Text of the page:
Just like with most other investment options, it’s essential to realize what you are purchasing before you sign your name on the dotted line. This is one of the few reasons why so many individuals shy away from annuities; they can be somewhat complicated. However merely because annuities can be complex, it doesn’t necessarily suggest you should always count them out. In fact, for most individuals, they represent a safe and effective method to save for retirement. Here is a glance at five of the most important rules for annuities, according to most financial advisors.
Rule #1: Annuities will not provide an instant tax deduction.
Conventional IRAs and 401(k)s are so appealing because you enjoy an up-front tax deduction for contributing to them. With a 401(k), you deposit directly from your payroll check, pre-tax, however, with an IRA, you fund your account and then get to subtract that money on your income tax return.
Annuities are different. When annuities are paid for outside of an IRA, they are funded with after-tax money (no tax-break there). But the funds in your annuity are allowed to grow on a tax-deferred basis; therefore you will not pay taxes on any gains until you finally start taking withdrawals.
Rule #2: Annuities have early withdrawal penalties, just like traditional retirement accounts.
One of the most important rules for annuities is their absence of liquidity. Then again the function of an annuity is to offer a stream of income during retirement, so it’s easy to understand why you can’t simply cash out anytime you want to. Additionally, you will face early withdrawal penalties if you prematurely withdraw funds from traditional retirement accounts also. That’s just how it works.
Similar to other product rules, there are some exceptions. If you happen to become completely disabled, or even worse, pass away, you might be able to obtain your funds early, without paying the penalty. However, it’s recommended to abstain from touching your annuity before attaining age 59 ½. Not only will you need to pay a substantial penalty, but that money will not be there for you when you need it the most.
Rule #3: Canceling your annuity will cost you money.
Consider your annuity contract like a contract on a rental. When you sign a lease, you agree to pay the rent for the stipulated amount of time. If you break the lease early, you are still accountable for the remaining term of the lease.
The very same holds true for an annuity. If you cancel the annuity contract, you could possibly face significant surrender charges, based on the sum you ultimately take out. Surrender fees generally start at about 7% during the first year of the contract and then decrease 1% each year.
Once again, just like with premature withdrawals, there are a few exceptions to this rule. You can typically withdraw up to 10% of your annuity’s economic value each year without any surrender charge. Furthermore, if you end up terminally ill or disabled, or if you die, the surrender charge for getting the funds early is usually waived. Ultimately, if you end up with buyer’s remorse and change your mind regarding your annuity early on, you typically have a 30 day period to surrender your annuity without being charged.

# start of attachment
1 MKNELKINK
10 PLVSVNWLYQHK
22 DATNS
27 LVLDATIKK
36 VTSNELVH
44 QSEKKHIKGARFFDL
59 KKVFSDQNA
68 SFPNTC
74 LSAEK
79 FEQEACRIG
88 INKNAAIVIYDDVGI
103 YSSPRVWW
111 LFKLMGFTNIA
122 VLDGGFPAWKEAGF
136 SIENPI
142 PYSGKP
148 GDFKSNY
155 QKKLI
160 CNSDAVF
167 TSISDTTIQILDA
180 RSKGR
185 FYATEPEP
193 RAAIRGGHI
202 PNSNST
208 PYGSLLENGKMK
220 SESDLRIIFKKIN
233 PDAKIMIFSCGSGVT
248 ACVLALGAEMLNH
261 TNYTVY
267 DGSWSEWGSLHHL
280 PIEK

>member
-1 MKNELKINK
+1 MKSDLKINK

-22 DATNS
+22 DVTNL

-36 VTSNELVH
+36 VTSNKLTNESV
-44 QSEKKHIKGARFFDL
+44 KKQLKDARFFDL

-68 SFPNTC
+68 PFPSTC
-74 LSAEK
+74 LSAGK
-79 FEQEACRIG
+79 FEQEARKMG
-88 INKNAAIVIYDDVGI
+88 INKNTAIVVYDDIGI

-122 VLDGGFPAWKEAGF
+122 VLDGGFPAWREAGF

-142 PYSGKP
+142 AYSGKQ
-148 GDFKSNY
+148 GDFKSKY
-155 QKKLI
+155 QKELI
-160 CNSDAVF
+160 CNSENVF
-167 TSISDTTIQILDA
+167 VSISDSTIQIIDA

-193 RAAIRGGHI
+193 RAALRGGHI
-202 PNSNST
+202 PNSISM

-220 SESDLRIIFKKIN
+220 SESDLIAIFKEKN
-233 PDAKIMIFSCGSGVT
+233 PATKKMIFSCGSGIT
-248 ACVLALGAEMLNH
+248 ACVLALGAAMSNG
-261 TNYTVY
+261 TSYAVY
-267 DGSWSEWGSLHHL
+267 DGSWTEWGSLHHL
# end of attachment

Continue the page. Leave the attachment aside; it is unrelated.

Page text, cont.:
Rule #4: Annuity withdrawals are usually partially taxable.
Similar to the money you withdraw from a conventional IRA or 401(k), your annuity withdrawals are also subject to income taxes. The manner in which they are taxed is a touch unusual, however. If you simply take funds out on your own timetable, annuities are taxed on a last-in, first-out basis. That means that when you take your distributions, they are originally considered to have paid from the earnings part of your account, so they will be taxed.
However, once the actual value of your annuity drops below the amount you earned in interest, your withdrawals will no longer be taxable because they are considered a return of premiums. If you convert the annuity to a stream of payments, then the part of each payment that represents earnings will be taxed, while the part representing your original premium payment will be tax-free. This is another of the important rules for annuities.
Rule #5: There is no annual contribution limit.
Unlike various other tax-deferred retirement plans like 401(k)s and IRAs, there is no annual contribution limit for your annuity. This allows you to store away a lot more money for retirement and is especially useful for those individuals who are closest to their retirement age and want to catch up.
The money that you invest in your annuity compounds yearly without having any tax liability from the IRS. This ability to maintain every dollar invested working for you will be a huge advantage over other taxable investments.
When you finally cash out, you can elect to receive a lump-sum payment, but most retirees opt to set up guaranteed payments for a specified length of time or for the rest of their life, delivering a regular stream of income. Your annuity functions as a supplement to other retirement income resources, such as Social Security and pension plans.
Annuities are certainly not for everybody, but for those individuals who are looking to lock in guaranteed income for life, it’s a solution worth considering. Learning about annuity products is the first step, and as always, speaking to your trusted financial advisor is always encouraged.
For in-depth information on the basics of annuities, we recommend that you review Annuity Basics, which provides straight forward information about annuities and how they can become a valuable tool in your retirement planning toolbox.